Section 1 examines South Africa's comparative industrial performance over approximately the last two decades – manufacturing value added (MVA), manufactured exports in aggregate and exports of dynamic manufactured products, and industrial structure. Two “equity dimensions” of this performance that feature strongly in government's objectives for manufacturing are then outlined – namely manufacturing employment and remuneration and the geographical spread of manufacturing.
Section 2 examines the policies effected by the dti to promote the development of industry. These include the policies and supports that are available to all firms and the supports that are for selected sectors, namely autos and auto components and clothing and textiles.
Section 3 advances some broad proposals that could enhance the institutional and organisational capacity to support industrial and business growth and development.
The small and medium enterprise (SME) sector in South Africa has been the focus of attention since the first democratic elections in 1994. Not only does the sector offer the opportunity to enhance entrepreneurship amongst previously disadvantaged communities in South Africa, but it is also seen as one that has the ability to absorb relatively more labour per unit of output than large scale enterprises. One possible reason for the relatively higher labour absorption of the SME sector is that they pay relatively lower wages per worker.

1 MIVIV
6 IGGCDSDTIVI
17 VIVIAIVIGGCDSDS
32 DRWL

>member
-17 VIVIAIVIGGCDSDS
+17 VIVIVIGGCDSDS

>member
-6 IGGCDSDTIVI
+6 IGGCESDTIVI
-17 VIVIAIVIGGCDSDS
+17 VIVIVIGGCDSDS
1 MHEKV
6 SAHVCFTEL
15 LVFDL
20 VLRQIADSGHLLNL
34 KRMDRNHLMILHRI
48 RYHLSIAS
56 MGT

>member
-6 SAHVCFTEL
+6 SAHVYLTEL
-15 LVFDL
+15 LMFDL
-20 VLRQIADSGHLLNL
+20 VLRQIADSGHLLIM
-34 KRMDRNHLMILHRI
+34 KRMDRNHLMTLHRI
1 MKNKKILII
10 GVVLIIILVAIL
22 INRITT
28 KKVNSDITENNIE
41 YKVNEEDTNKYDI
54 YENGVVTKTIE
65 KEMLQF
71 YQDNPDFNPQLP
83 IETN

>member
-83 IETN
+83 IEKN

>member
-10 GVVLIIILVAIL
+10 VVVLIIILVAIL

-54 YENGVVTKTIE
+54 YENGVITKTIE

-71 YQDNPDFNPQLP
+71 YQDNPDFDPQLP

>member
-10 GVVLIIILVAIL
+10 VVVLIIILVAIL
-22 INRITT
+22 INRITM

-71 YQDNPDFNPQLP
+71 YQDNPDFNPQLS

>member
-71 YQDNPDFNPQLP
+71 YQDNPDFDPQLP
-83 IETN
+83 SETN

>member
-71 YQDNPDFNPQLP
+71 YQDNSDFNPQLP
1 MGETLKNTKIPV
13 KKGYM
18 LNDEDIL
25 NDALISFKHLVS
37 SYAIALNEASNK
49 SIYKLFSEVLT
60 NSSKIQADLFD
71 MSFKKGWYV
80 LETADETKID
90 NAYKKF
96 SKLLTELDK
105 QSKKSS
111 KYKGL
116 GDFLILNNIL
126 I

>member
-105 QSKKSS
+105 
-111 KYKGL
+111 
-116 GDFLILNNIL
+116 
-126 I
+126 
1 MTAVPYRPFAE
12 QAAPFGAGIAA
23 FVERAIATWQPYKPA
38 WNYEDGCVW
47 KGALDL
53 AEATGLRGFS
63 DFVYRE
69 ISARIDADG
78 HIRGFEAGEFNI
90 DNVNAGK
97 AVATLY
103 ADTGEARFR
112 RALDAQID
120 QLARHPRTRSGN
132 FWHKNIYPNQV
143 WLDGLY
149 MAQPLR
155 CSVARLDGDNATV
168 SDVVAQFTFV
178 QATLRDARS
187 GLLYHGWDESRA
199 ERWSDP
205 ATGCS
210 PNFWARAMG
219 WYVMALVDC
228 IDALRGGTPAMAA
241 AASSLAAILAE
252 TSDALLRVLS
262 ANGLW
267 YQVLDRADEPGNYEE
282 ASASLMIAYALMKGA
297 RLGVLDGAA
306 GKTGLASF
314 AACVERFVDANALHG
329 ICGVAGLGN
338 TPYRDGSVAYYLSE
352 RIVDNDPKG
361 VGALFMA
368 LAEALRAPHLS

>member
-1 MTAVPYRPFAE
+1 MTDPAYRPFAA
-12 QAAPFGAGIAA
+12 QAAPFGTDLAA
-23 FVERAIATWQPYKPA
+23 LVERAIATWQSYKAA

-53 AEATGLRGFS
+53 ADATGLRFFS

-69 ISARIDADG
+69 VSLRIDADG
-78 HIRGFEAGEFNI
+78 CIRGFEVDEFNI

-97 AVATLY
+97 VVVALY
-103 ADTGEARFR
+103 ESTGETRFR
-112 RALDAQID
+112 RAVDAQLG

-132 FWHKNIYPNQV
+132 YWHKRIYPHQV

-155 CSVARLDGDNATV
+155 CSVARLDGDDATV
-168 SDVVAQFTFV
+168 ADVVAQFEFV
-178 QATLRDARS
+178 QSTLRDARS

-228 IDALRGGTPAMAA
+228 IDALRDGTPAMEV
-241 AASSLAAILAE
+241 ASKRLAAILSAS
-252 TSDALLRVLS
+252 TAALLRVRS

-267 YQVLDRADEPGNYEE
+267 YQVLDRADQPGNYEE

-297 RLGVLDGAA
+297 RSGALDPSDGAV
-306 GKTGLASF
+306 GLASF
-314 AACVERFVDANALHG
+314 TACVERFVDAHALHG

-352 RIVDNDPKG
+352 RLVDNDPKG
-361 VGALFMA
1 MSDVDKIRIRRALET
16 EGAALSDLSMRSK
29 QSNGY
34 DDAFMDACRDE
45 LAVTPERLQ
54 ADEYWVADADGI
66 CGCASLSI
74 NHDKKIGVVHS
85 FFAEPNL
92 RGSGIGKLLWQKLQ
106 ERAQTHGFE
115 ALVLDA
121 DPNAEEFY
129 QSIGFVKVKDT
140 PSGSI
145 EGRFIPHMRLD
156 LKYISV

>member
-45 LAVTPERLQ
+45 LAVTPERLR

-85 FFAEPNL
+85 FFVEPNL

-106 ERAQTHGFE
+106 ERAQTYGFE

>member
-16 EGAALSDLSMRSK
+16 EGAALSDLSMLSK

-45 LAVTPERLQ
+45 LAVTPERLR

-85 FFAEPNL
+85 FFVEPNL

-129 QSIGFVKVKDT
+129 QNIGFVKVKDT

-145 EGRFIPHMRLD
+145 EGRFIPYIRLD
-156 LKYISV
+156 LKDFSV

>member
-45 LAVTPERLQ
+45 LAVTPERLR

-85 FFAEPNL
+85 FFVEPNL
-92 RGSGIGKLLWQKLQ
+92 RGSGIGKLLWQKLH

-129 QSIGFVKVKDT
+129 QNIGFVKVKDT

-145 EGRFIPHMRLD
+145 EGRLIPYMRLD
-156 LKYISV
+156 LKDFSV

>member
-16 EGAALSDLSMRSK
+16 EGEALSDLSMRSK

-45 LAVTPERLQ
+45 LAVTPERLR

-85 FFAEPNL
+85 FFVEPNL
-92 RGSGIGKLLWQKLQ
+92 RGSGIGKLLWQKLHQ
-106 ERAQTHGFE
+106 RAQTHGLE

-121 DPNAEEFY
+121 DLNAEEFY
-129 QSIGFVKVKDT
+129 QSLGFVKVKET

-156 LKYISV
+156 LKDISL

In order to investigate whether this is indeed the case and whether this has resulted in relatively better performance by the SME sector in the manufacturing industry, we present data that offer a breakdown of key economic variables (value added, employment, wage bill, etc.) in the manufacturing industry by four size groups of enterprises: small (employing 1-19 workers); medium (employing 20-49 workers); large (employing 50-199 workers); and very large (employing more than 200 workers).
The data are presented for four points in time, spread over the period 1971-1996. Although the results are not as accurate as they might have been if we had time series of annual data, the analysis of the changes over the discrete time intervals gives us some idea of the economic performance of the different size groups of firms.
We start with a discussion of the data set in Section 1. Section 2 gives the broad descriptive picture of the role of SMEs in the industrial structure of South Africa and its changes over time. Finally, in Section 3 we turn to an analysis of the wage-employment trends in the different size groups of firms, based on the decomposition model developed by Mazumdar (2000), which has been used in an earlier paper for the South African manufacturing sector as a whole (Mazumdar and van Seventer 2002).
Section 1: Data